Greene2

Diagnostic Value of Bronchoalveolar Lavage in Leukemic and Bone Marrow Transplant Patients: The Impact of Antimicrobial Therapy

Abraham Tareq Yacoub1, Dani Thomas2, Carol Yuan2, Carolina Collazo3, John Greene2, Frank Walsh2, David Solomon2, Skai Schwartz3 and Arthur Andrews4

1 Moffitt Cancer Center, 12902 Magnolia Drive. Tampa, Florida 33612-9497
2 University of South Florida. Morsani College of Medicine. Moffitt Cancer Center
3 University of South Florida
4 James A. Haley Veterans Administration Hospital. University of South Florida. Morsani College of Medicine. Moffitt Cancer Center

Corresponding author: Dr Surbhi Goyal MD, DNB. Senior resident, Department of Pathology, University College of Medical Sciences, University of Delhi.
Dilshad garden, Delhi-110095. Tel: 91-9873896416. E-mail: dr.surbhi4you@gmail.com

Published: January 1, 2015
Received: August 22, 2014
Accepted: November 14, 2014
Mediterr J Hematol Infect Dis 2015, 7(1): e2015002, DOI 10.4084/MJHID.2015.002
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Abstract

There is significant morbidity and mortality from pneumonia in leukemic and bone marrow transplant patients. We sought to explore the diagnostic yield of bronchoalveolar lavage (BAL) in these patients with new pulmonary infiltrates. A retrospective chart review of approximately 200 Non-human immunodeficiency virus (HIV) leukemic and Hematopoietic stem cell transplantation (HSCT) patients who underwent bronchoscopy at a single academic cancer center was performed. Antimicrobial use for less than 24 hours at the time of BAL was associated with a higher yield in this population (56.8% versus 32.8%, p<0.001). This supports performing bronchoscopy with BAL within 24 hours of antimicrobial therapy in leukemic and HSCT patients. 

Introduction

Pneumonia carries significant morbidity and mortality in leukemic and bone marrow transplant patients.[1,2] The development of pulmonary infiltrates in the setting of such immunocompromise raises concern for both infectious and non-infectious etiologies, some of which are potentially treatable. Many of these patients are receiving broad-spectrum antimicrobials when they develop the infiltrates, either for prophylactic or treatment purposes. The use of bronchoscopy as a diagnostic tool in these immunocompromised patients with lung infiltrates has been well described and is common in clinical practice.[3,4] Performing bronchoscopy provides several different options for sampling the lower respiratory tract. Among these, bronchoalveolar lavage (BAL) is especially effective at collecting samples from the alveoli and has been shown to be associated with less risk than transbonchial biopsy.[4,5] Indeed, BAL has been documented as a diagnostic tool for identifying causative pathogens as well as non infectious etiologies in immunocompromised populations[3] and is common clinical practice. The reported diagnostic yield of BAL in immunocompromised patients, including those with HIV or solid organ transplant, with pulmonary infiltrates ranges widely from 22 to 80%.[5-9] Studies of BAL sensitivity in hematopoietic stem cell transplant (HSCT) patients report yields of 22-65%.[6,7,9-12] With respect to the yield of BAL in non-resolving pneumonia one study in the general intensive care unit (ICU) setting, Pereira Gomes reported a 72% yield in 53 patients.[13] We sought to examine the effect of antimicrobial treatment on BAL results in a large study population of leukemic and bone marrow transplant patients.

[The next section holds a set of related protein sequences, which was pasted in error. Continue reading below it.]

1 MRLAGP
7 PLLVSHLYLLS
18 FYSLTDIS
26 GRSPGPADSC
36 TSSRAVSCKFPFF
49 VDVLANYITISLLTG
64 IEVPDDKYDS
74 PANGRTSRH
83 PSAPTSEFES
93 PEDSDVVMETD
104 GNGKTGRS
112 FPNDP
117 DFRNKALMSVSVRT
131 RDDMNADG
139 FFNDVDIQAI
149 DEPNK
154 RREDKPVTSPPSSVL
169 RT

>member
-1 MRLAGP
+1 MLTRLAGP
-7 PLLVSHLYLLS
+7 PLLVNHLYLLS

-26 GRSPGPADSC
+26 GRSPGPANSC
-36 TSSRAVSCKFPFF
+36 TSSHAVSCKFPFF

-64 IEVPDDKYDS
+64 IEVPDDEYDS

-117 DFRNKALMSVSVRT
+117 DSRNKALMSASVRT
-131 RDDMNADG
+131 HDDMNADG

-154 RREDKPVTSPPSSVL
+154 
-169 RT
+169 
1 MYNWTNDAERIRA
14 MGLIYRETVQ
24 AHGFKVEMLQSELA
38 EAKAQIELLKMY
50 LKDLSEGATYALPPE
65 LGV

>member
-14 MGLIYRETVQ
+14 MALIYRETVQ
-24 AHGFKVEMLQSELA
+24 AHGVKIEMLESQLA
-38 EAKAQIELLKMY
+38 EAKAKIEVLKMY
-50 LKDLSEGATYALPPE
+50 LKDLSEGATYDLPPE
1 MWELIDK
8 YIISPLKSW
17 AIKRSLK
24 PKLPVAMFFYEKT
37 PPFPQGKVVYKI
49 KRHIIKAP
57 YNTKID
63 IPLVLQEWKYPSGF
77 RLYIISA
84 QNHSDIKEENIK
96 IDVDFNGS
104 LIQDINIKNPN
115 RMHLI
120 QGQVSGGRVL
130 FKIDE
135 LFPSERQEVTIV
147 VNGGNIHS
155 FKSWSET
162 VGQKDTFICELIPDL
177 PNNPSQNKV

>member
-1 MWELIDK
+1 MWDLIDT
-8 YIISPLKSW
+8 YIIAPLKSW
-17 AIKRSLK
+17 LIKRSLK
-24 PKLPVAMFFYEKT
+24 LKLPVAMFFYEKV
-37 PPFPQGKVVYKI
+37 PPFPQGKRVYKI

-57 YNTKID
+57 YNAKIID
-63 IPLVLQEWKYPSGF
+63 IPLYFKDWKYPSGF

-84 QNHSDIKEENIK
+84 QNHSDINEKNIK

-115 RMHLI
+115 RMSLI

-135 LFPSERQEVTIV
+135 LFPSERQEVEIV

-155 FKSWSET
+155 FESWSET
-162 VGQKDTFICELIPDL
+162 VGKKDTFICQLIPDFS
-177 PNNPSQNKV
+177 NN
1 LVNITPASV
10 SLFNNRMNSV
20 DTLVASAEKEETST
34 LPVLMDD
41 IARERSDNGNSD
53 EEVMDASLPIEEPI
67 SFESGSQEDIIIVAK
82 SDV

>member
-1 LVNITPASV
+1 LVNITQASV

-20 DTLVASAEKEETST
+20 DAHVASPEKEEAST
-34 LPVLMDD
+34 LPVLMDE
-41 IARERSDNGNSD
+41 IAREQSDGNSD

Subjects and Methods

This retrospective chart review was performed at a single academic cancer center. A power analysis was performed to determine the appropriate sample size. Estimating from the literature specific to our population[6,7,9,11,12,14-16] we calculated a sample size of 300 with a power of 0.8 to detect an increase in BAL yield of 23% if the BAL was obtained within 24 hours of antibiotic use. The patients were selected from those who had undergone an inpatient bronchoscopy in reverse chronological order until 300 patients with either a hematopoietic stem cell transplant or hematologic malignancy were identified. The exclusion criteria were age <18, a diagnosis of HIV or acquired immune deficiency syndrome (AIDS), or outpatient status. Electronic medical records were reviewed and data extracted by a single investigator, CY. Data including age, sex, cancer diagnosis, time from HSCT, leukocyte count, neutropenia in addition to medications were collected. A normal white blood cell (WBC) count was considered 4,000-12,000/mm3. Neutropenia was defined as an absolute neutrophil count (ANC) less than 500/mm3. Medications including antibiotic duration and timing, antifungal use, immunosuppressant use or glucocorticoids were recorded. Glucocorticoids were converted to prednisone equivalents and were documented if the patient had received at least 20mg daily for > 2 months or 60mg daily for > 3 weeks. A positive BAL yield was defined as the culture identification of at least one organism known to be pathogenic in this patient population. Candida species and coagulase negative staphylocci were considered colonizers. Our infectious disease expert, JG, clarified discrepancies. The bronchoscopy technique and procedure was similar for each patient, utilizing a Fujinon 470S bronchoscope for every procedure, with the same systematic methodology, as is the routine at this academic cancer center. Each bronchoscopy was performed by an attending physician or by a pulmonary fellow with direct attending supervision. The BAL specimens were collected without suction connected to the bronchoscope prior to a systematic airway survey. The BAL was performed by instilling two 60cc aliquots of room temperature sterile 0.9% saline followed by slow manual aspiration. The specific subsegmental bronchus from which the BAL specimens were obtained was recorded. In addition, the volume yield and color of each specimen were documented in most cases.